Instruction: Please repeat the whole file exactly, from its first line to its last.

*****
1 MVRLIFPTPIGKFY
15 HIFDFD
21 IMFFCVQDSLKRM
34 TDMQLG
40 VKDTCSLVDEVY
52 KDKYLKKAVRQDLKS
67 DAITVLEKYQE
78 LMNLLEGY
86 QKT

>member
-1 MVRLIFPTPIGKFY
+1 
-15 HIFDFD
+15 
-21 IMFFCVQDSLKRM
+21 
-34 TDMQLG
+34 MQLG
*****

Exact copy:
1 MVRLIFPTPIGKFY
15 HIFDFD
21 IMFFCVQDSLKRM
34 TDMQLG
40 VKDTCSLVDEVY
52 KDKYLKKAVRQDLKS
67 DAITVLEKYQE
78 LMNLLEGY
86 QKT

>member
-1 MVRLIFPTPIGKFY
+1 
-15 HIFDFD
+15 
-21 IMFFCVQDSLKRM
+21 
-34 TDMQLG
+34 MQLG